Arizona Cardinals quarterback Kyler Murray made an impromptu visit to the media room on Thursday to defend himself after questions about his study habits percolated following the so-called “homework” clause in his new contract becoming public.
Murray said that he took issue with the idea that some think he could have made it this far without adequately studying and preparing for games.
“I feel it’s necessary, you know, with what’s going on regarding me and the things that are being said about me,” Murray told reporters. “To think that I can accomplish everything that I have accomplished in my career and not be a student of the game and not have that passion and not take this serious is disrespectful, and it’s almost a joke. To me, I’m flattered. I want to say flattered that you all think that at my size, I can go out there and not prepare for the game, and not take it serious. It’s disrespectful, I feel like, to my peers, to all the great athletes and great players that are in this league. This game is too hard. To play the position that I play in this league, it’s too hard.”
NFL Network Insider Ian Rapoport reported Monday that an addendum in Murray’s new $230.5 million extension requires the QB to “complete at least four (4) hours of independent study” during game weeks. The clause states that Murray will not receive credit for the independent study if he “is not personally studying or watching the material while it is being displayed or played” or if the player is involved in activities that could distract his attention (i.e. television, video games or browsing the internet).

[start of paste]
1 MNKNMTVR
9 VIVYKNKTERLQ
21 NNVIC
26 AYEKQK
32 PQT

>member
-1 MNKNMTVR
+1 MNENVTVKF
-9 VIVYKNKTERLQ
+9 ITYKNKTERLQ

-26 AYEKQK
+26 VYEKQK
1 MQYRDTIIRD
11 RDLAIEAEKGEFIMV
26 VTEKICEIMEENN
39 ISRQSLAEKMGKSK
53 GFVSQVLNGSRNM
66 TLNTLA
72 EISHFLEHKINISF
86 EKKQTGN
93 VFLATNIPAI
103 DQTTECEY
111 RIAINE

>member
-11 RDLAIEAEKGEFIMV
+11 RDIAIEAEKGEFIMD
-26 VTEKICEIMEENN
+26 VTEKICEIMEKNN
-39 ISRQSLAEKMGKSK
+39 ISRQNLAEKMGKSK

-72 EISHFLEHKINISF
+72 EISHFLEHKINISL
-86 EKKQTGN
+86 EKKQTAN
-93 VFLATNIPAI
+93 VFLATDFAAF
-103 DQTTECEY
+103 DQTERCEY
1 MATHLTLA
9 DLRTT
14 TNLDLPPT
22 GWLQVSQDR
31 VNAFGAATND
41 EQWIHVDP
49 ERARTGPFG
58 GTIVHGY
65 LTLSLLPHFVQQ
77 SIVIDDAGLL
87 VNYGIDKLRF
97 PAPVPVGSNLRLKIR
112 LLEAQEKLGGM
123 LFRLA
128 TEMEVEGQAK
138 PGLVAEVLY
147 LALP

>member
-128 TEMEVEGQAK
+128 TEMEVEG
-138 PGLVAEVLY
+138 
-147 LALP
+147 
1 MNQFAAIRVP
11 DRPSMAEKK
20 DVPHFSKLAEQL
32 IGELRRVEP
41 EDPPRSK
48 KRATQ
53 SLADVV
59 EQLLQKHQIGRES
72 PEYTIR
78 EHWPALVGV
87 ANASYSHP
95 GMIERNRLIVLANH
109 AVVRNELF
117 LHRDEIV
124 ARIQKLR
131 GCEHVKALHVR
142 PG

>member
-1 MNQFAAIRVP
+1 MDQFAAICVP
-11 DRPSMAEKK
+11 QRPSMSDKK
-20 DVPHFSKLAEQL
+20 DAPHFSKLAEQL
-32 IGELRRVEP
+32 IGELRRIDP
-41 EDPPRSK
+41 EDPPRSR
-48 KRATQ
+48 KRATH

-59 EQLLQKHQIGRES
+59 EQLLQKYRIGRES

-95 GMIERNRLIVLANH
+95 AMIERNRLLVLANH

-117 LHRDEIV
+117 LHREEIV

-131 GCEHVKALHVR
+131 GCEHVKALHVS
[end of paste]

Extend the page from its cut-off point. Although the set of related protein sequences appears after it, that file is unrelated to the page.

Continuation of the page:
Rapoport reported Thursday on Inside Training Camp Live that Cardinals owner Michael Bidwill believed the clause was a necessary part of the extension.
“Clearly the Arizona Cardinals, specifically Michael Bidwill believed that this was something that should be in the contract,” Rapoport said. “From my understanding, the thinking from Bidwill and the Arizona Cardinals organization was this: We are committing to Kyler Murray at a place where we maybe feel a little uncomfortable going just money-wise. I’m not saying they felt uncomfortable giving him the money, just literally anyone $46 million-plus per year. They wanted some assurances that he’s going to continue to work, continue to perform at the level that is necessary, and the kind of level that deserves that contract. That is why this clause was in there. Kyler Murray knew it before he signed it.”
Murray declined to answer Thursday whether he was upset at the team for putting the homework clause in the contract.
An avid gamer, Murray also took issue with his study habits being questioned. The two-sport athlete, Heisman Trophy winner, Offensive Rookie of the Year recipient and two-time Pro Bowler said he wouldn’t have accomplished all he has up to now with poor study practices.
“I’ve put in an incomprehensible amount of time, blood, sweat, tears and work into what I do, whether it’s football or baseball,” Murray said. “People can’t comprehend the amount of time that it takes to do two sports at a high level in college. Let alone be the first person to do it ever at my size, like I said, it’s funny, but to those of you out there that believe I would be standing here today in front of y’all without having a work ethic and without preparing, I’m honored that you think that. But it doesn’t exist. It’s not possible, so that’s all I have on that.”